March 25, 2021


Today, Senator Bernie Sanders (VT) and Representative Jimmy Gomez (CA) released the “For the 99.5% Act,” legislation that would strengthen the federal estate tax and raise $430 billion over 10 years, according to the Joint Committee on Taxation.

“Our estate tax system is broken. It is not remotely performing its most important function: to prevent the accumulation of dynastic wealth,” said Frank Clemente, executive director of Americans for Tax Fairness. “Republicans have proposed to repeal the estate tax to please ultra-millionaires, the only people who have to pay it. Thankfully this legislation will restore the estate tax to its original intent, helping to make the very rich pay their fair share and raising substantial revenue to support working families and rebuild our communities.” 

Currently, the estate tax is an under-used tool to help eliminate the growing concentration of wealth and create an economy that works for all Americans. Over the last 12 years, the estate tax has been severely weakened and since 2009, the amount of an estate’s assets exempt from the tax has risen from $3.5 million for an individual ($7 million for a married couple) to $11.7 million ($23.4 million for a married couple) today. The 2017 Trump-GOP tax giveaway greatly weakened the estate tax, doubling  the amount of an estate exempt from taxation and cutting the tax rate from 45% to 40%, which reduced federal revenue by billions of dollars. Moreover, a collection of known, gaping loopholes have been left unplugged for decades. The Sanders-Gomez bill would close many of those loopholes. 

In a letter sent to Congress today, an initial 51 national groups support the legislation. More will follow in coming days. Their letter states:

“The Sanders-Gomez bill would reverse that troubling trend, restoring the already generous exemption amounts in place in 2009 of $3.5 million per individual ($7 million for married couples). The Tax Policy Center estimates that in 2022 just 0.59% of estates would be taxable meaning 99.4% of estates would be exempt from paying a nickel in estate taxes. The act recognizes the broad spectrum of assets in varied estates and thus would tax significantly larger fortunes at higher rates. It would replace the current flat 40% top rate with a progressive scale: the portion of estates worth between $3.5 million and $10 million would be taxed at 45%; between $10 million and $50 million at 50%; between $50 million and $1 billion at 55%; and above $1 billion at 65%—the top federal estate tax rate from 1941 to 1976.” 

Public support for legislation that addresses the estate tax has been growing for the past few years, as America’s wealth gap continues to widen.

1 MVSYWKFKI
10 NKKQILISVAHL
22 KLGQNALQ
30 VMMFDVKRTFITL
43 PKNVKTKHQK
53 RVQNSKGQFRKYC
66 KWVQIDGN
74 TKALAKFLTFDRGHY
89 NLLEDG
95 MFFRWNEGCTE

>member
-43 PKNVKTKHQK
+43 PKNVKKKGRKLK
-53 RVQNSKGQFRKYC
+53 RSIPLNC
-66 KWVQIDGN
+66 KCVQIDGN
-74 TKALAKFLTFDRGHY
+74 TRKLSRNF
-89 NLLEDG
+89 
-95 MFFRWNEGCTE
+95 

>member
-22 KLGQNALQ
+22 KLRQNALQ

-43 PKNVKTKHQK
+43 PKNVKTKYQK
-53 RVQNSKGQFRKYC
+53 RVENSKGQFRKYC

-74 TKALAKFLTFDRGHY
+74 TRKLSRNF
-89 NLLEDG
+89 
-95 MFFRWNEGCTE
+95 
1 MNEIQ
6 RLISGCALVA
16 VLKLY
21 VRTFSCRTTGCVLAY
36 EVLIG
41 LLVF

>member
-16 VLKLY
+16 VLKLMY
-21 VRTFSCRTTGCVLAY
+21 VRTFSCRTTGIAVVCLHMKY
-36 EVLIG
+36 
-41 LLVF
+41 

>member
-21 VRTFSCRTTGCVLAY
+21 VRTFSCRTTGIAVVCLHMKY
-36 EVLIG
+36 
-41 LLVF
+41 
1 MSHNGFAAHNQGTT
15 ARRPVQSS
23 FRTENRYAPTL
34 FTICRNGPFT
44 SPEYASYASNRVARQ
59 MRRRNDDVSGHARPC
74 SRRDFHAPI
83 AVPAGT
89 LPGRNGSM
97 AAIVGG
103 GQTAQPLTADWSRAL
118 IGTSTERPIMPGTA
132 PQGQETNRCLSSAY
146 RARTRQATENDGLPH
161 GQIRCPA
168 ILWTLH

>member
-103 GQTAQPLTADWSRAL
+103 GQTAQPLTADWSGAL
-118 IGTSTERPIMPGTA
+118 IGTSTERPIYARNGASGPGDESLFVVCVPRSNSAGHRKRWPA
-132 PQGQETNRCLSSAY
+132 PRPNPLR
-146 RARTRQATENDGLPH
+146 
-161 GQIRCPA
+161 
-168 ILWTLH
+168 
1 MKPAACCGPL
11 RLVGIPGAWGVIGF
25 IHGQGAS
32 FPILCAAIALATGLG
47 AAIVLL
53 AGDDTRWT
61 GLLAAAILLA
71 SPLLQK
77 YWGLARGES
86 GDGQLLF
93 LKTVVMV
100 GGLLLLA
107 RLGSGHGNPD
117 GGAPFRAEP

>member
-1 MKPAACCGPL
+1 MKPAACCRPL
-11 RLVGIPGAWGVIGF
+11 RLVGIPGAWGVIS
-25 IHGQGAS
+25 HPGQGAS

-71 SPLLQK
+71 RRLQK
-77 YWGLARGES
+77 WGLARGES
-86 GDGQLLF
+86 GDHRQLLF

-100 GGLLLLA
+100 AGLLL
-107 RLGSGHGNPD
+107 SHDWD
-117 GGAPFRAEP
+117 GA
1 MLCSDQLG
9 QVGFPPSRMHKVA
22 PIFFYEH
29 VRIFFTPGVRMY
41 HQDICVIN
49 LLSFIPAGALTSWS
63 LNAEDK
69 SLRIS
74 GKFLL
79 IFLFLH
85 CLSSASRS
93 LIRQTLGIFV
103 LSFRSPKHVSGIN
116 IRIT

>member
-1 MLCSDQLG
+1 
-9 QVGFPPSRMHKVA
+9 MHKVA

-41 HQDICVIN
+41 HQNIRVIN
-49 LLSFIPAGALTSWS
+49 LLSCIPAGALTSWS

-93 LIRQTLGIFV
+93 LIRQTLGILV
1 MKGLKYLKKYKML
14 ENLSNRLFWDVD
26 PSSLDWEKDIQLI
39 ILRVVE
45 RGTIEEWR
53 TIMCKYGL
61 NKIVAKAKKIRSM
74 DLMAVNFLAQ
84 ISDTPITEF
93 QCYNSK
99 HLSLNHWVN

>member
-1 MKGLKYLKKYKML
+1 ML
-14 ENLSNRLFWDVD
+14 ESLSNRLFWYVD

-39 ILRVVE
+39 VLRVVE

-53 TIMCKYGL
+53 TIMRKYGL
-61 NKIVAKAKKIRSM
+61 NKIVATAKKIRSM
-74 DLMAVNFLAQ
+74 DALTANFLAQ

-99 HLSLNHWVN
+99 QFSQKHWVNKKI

In a February 2021 poll from Data For Progress/Vox: 57% of respondents (including 48% of Republicans) support an estate tax when told that it would only affect estates “valued at more than $3.5 million.” 

Morning Consult/Politico released a poll in 2019 that showed 50% said they favor a plan to lower the threshold for taxing estates from $11 million or more to $3.5 million, with 29% opposed. A Republican proposal to repeal the estate tax was supported by just 33% of voters with 42% opposed.

A similar poll in 2019 by Business Insider/Survey Monkey Audience showed that, when presented with the details of the Sanders estate tax proposal, 37% of respondents supported the policy while 26% opposed; 22% neither approved nor disapproved, while 15% responded “I don’t know.” While the poll questions are not publicly available, the Business Insider story said that the poll question explained that the plan would lower the threshold to qualify for the estate tax to $3.5 million in assets, down from the current $11 million, and that the plan would also introduce a graduating scale of tax rates for the estates of wealthier Americans, eventually reaching a 77% marginal rate for assets over $1 billion.

The need for a much stronger estate tax has become more evident with the meteoric rise of billionaire wealth during the pandemic. According to the latest report from Americans for Tax Fairness and the Institute for Policy Studies, The combined wealth of the nation’s 657 billionaires increased more than $1.3 trillion, or 45%, since the pandemic lockdowns began.

“Introduction of this legislation is a big step forward to significantly strengthening the estate tax. The tax plan released by President Joe Biden when he ran for president also tracked the 2009 estate tax levels that are the base of this bill. The Sanders-Gomez measure goes further by proposing some higher brackets and tax rates to get at the extraordinary wealth gains of ultra-millionaires and billionaires in recent years. As a result it will raise about twice as much revenue as it was estimated the Biden proposal would raise.”